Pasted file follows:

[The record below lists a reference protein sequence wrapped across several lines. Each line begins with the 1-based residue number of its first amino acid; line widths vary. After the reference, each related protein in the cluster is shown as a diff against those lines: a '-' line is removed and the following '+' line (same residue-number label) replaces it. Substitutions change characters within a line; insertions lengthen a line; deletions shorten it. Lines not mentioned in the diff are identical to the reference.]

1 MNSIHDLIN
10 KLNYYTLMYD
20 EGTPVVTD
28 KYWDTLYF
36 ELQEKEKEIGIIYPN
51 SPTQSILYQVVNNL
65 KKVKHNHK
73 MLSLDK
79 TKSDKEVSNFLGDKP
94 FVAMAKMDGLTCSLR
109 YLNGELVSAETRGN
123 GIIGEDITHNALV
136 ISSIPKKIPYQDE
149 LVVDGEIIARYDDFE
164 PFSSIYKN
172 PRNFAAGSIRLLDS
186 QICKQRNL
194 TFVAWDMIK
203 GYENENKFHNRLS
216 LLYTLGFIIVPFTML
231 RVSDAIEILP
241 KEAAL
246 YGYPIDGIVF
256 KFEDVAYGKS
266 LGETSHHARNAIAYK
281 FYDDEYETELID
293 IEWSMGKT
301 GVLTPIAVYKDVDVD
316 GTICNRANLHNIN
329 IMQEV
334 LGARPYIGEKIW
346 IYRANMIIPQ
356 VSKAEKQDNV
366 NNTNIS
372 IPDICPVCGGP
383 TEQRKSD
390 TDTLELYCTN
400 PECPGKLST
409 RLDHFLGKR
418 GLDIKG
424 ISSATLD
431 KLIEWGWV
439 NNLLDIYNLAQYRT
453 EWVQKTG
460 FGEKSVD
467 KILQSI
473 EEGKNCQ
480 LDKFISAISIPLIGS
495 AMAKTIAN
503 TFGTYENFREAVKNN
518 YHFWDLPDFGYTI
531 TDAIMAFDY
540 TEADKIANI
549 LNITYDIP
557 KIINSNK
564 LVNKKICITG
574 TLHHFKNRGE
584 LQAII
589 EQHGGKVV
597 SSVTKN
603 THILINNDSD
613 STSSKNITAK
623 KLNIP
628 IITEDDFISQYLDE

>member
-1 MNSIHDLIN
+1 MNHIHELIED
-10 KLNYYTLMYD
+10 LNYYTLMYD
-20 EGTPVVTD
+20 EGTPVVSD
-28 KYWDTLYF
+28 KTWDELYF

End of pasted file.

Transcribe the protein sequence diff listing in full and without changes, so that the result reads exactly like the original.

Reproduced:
[The record below lists a reference protein sequence wrapped across several lines. Each line begins with the 1-based residue number of its first amino acid; line widths vary. After the reference, each related protein in the cluster is shown as a diff against those lines: a '-' line is removed and the following '+' line (same residue-number label) replaces it. Substitutions change characters within a line; insertions lengthen a line; deletions shorten it. Lines not mentioned in the diff are identical to the reference.]

1 MNSIHDLIN
10 KLNYYTLMYD
20 EGTPVVTD
28 KYWDTLYF
36 ELQEKEKEIGIIYPN
51 SPTQSILYQVVNNL
65 KKVKHNHK
73 MLSLDK
79 TKSDKEVSNFLGDKP
94 FVAMAKMDGLTCSLR
109 YLNGELVSAETRGN
123 GIIGEDITHNALV
136 ISSIPKKIPYQDE
149 LVVDGEIIARYDDFE
164 PFSSIYKN
172 PRNFAAGSIRLLDS
186 QICKQRNL
194 TFVAWDMIK
203 GYENENKFHNRLS
216 LLYTLGFIIVPFTML
231 RVSDAIEILP
241 KEAAL
246 YGYPIDGIVF
256 KFEDVAYGKS
266 LGETSHHARNAIAYK
281 FYDDEYETELID
293 IEWSMGKT
301 GVLTPIAVYKDVDVD
316 GTICNRANLHNIN
329 IMQEV
334 LGARPYIGEKIW
346 IYRANMIIPQ
356 VSKAEKQDNV
366 NNTNIS
372 IPDICPVCGGP
383 TEQRKSD
390 TDTLELYCTN
400 PECPGKLST
409 RLDHFLGKR
418 GLDIKG
424 ISSATLD
431 KLIEWGWV
439 NNLLDIYNLAQYRT
453 EWVQKTG
460 FGEKSVD
467 KILQSI
473 EEGKNCQ
480 LDKFISAISIPLIGS
495 AMAKTIAN
503 TFGTYENFREAVKNN
518 YHFWDLPDFGYTI
531 TDAIMAFDY
540 TEADKIANI
549 LNITYDIP
557 KIINSNK
564 LVNKKICITG
574 TLHHFKNRGE
584 LQAII
589 EQHGGKVV
597 SSVTKN
603 THILINNDSD
613 STSSKNITAK
623 KLNIP
628 IITEDDFISQYLDE

>member
-1 MNSIHDLIN
+1 MNHIHELIED
-10 KLNYYTLMYD
+10 LNYYTLMYD
-20 EGTPVVTD
+20 EGTPVVSD
-28 KYWDTLYF
+28 KTWDELYF